Reposted from Security Today
The massive spam campaign that sent bomb threats to hundreds of thousands of users across the U.S. and Canada in December, and caused evacuations of buildings across several cities, was carried out by the same group of spammers responsible for the recent wave of extortion scams, two cybersecurity firms said.
"Multiple IPs involved in sending these bomb threats also sent various types of sextortion email that we say in the previous campaign," Jaeson Schultz of Cisco Talos told ZDNet.
The bomb threats sent last Thursday tried to scare users by threatening to detonate a bomb at their workplace if the victim didn't pay $20,000 worth of Bitcoin within a few hours.
The spammers behind the campaign stopped sending bomb threats on Friday, most likely after they realized the campaign would not yield any results, especially after the FBI, police and media told everyone to ignore the threats and not pay the ransom.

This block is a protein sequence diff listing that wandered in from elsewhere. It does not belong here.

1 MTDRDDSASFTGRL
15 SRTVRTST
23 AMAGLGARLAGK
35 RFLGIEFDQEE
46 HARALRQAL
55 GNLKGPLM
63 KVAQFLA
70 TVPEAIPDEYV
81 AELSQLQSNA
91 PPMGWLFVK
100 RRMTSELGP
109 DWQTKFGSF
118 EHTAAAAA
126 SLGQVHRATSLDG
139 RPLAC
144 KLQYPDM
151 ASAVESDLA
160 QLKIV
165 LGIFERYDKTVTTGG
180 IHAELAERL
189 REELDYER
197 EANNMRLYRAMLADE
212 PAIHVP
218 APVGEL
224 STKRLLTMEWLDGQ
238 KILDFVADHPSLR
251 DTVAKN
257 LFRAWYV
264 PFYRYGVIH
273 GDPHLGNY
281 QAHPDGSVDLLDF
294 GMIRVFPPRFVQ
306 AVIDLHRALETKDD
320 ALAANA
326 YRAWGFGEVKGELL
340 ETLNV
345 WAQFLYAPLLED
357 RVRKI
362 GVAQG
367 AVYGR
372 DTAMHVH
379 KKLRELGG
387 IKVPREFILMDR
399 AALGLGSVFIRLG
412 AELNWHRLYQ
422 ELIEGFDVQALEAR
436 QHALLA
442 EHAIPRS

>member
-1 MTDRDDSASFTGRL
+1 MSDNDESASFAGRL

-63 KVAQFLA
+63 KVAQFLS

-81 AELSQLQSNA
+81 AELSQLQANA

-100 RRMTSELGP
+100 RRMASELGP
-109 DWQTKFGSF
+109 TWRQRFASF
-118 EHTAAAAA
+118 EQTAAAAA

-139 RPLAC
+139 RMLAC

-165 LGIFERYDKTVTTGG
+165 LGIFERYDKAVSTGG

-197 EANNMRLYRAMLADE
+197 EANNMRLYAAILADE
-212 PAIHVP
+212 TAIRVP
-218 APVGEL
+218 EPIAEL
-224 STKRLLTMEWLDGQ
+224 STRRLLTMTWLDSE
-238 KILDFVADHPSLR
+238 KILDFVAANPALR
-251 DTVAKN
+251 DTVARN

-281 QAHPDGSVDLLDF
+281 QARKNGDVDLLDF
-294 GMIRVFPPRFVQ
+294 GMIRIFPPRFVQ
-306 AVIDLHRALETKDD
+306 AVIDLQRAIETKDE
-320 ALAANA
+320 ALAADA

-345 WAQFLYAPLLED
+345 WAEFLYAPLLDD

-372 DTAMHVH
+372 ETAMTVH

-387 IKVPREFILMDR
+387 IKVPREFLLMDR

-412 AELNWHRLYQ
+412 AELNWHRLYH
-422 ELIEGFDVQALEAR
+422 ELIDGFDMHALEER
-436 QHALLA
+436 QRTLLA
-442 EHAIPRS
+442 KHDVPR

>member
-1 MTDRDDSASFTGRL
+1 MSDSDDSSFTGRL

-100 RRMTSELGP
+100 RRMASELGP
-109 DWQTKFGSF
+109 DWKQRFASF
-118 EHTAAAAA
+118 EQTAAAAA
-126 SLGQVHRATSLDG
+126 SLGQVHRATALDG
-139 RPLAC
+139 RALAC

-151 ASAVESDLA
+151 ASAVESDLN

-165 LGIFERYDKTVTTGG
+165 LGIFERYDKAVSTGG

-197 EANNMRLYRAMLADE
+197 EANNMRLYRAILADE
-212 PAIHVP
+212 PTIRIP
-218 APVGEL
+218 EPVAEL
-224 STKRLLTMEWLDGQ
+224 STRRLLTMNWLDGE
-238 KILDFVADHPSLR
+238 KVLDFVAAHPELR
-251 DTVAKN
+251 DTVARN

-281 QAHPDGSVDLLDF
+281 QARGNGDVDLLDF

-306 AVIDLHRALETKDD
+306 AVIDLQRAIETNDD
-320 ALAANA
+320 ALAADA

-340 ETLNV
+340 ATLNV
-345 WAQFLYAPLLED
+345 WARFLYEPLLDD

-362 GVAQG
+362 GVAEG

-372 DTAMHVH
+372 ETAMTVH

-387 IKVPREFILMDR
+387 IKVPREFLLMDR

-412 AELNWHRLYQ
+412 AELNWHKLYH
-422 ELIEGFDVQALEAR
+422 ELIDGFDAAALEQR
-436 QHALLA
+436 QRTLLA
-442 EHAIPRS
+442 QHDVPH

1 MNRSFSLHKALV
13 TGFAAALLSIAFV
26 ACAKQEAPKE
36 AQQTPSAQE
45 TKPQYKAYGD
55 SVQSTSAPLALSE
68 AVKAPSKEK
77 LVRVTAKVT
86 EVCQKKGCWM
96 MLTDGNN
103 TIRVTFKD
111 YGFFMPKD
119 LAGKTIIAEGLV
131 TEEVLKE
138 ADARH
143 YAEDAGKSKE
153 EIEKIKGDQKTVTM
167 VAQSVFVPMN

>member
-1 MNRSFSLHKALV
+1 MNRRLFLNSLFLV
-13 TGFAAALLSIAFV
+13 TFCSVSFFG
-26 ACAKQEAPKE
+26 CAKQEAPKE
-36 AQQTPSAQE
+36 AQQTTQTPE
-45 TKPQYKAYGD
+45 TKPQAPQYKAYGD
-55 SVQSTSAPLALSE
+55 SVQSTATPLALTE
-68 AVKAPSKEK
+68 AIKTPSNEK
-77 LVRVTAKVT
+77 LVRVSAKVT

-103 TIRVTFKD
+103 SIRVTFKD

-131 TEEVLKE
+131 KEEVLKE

The firms believe this is why the wave of sextortion emails happened. When one campaign failed, they moved on to another one.
"The attackers have returned to their empty threats of harming the individual recipient," Schultz said. "This time, they threaten to throw acid on the victim."
A copy of an email carrying the latest threat said that a person had "set me the order of empty acid in your visage," and that the recipient needed to pay for the threatener to be "inactive."
In October, another Cisco Talos report revealed that the group behind this week's bomb threats, at that time operating just using the "sextortion scheme" made $146,380 in just three days.
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